right to the left side of the circulation,” said Dr. Patrick
O’Gara, associate professor of medicine at Harvard
Medical School and executive director of the Shapiro
Cardiovascular Center. Depending on whether the clot
takes a right or left turn as it exits the heart, it can travel to
the brain and cause stroke or TIA. Statistically speaking,
the odds of this happening are low, but it can happen.
HOW WOULD YOU KNOW?
Finding out whether you have a PFO is not easy, and
it’s something that isn’t usually investigated unless a
patient is having symptoms like severe migraines, TIA or
stroke. Although the prevalence of PFO is about 25 percent
in the general population, this increases to about 40 to 50
percent in patients who have stroke of unknown cause,
referred to as cryptogenic stroke. This is especially true
in patients who have had a stroke before age 55. In some
cases, the PFO combines with another condition, such as
atrial fibrillation, to increase the risk of stroke.
For survivors who don’t have a definitive cause of their
stroke, Dr. O’Gara suggests meeting with their neurologist
to discuss the possibility of PFO. “There are many causes
of stroke and having a PFO accounts for only a very small
number,” Dr. O’Gara said. PFO is diagnosed with an
echocardiogram. An echocardiogram, also called a cardiac
echo, creates an image of the heart using ultrasound.
WHAT’S TO BE DONE?
There is currently no FDA-approved treatment for
PFOs. “The greatest myth about PFOs is that they must be
closed. The vast majority of them require no treatment,”
Dr. O’Gara said. “If someone has one that is related to
symptoms, they can be treated with aspirin, warfarin or
Of course, drugs don’t close the hole, “so the aim of drug
treatment is to prevent a clot from forming in the first place,”
Dr. Thaler said. Nothing will close it except open-heart
surgery or a closure device placed by a catheter threaded from
the groin through the veins to the heart. There are currently
no approved catheter-closure devices designed for PFOs.
Until recently, PFOs were closed with devices approved for
repairing ASDs. While the FDA does not prohibit this off-label
use, there is no scientific evidence indicating whether blood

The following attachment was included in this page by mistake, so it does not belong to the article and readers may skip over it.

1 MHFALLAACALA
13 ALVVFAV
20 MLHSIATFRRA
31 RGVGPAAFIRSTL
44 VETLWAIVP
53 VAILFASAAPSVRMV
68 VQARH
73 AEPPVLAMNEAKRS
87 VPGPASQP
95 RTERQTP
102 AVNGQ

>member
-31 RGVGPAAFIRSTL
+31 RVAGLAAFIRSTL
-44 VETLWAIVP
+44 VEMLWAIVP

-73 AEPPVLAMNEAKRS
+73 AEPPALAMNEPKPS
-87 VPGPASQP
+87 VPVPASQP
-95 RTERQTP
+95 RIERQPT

thinners or catheter-closure devices are the better solution.
Several clinical trials are comparing the two approaches.
“We are encouraging doctors to put their patients into the
trials rather than perform off-label closures,” Dr. Thaler said.
The American Academy of Neurology, the American Heart
Association and the American Stroke Association have all
come out in favor of clinical trials.
Until the trials are completed there will be few definitive
conclusions as to the best course of action is for treating PFO.
“Unfortunately doctors are advising patients very confidently
about either using medicine or a closure device,” Dr. Thaler
said. “Neither position is supported by the medical literature,
and that’s why we’re doing the clinical trials.”
For information on PFOs and the clinical trials, visit
here is interest among researchers
as to a possible link between PFO
and “migraine with aura,” a migraine
headache preceded by neurological
symptoms such as a flashing light in one
corner of the person’s vision. The time
between the appearance of the aura and
the headache is usually several minutes.
“About 50 percent of those who have
migraine with aura have a PFO,” Dr. Thaler
said. “Those who have migraine without
aura have PFO numbers similar to the
general population, about 25 percent.”
Not all people with PFO experience
migraines, nor do all migraine sufferers
have PFOs. Although there is anecdotal
evidence that closing the PFO eliminates
migraines in those who have both, there is
no clinical evidence supporting that course
of treatment. “We simply don’t know if
treating or closing the PFO will predictably
help the migraine,” Dr. O’Gara said.
PFO and Migraine
view of a PFO
In a normal heart (left), the foramen
ovale has closed, separating the
right atrium (RA) from the left
atrium (LR); in a heart with a PFO,
venous blood leaks from the right
atrium into the left atrium, then out
to the body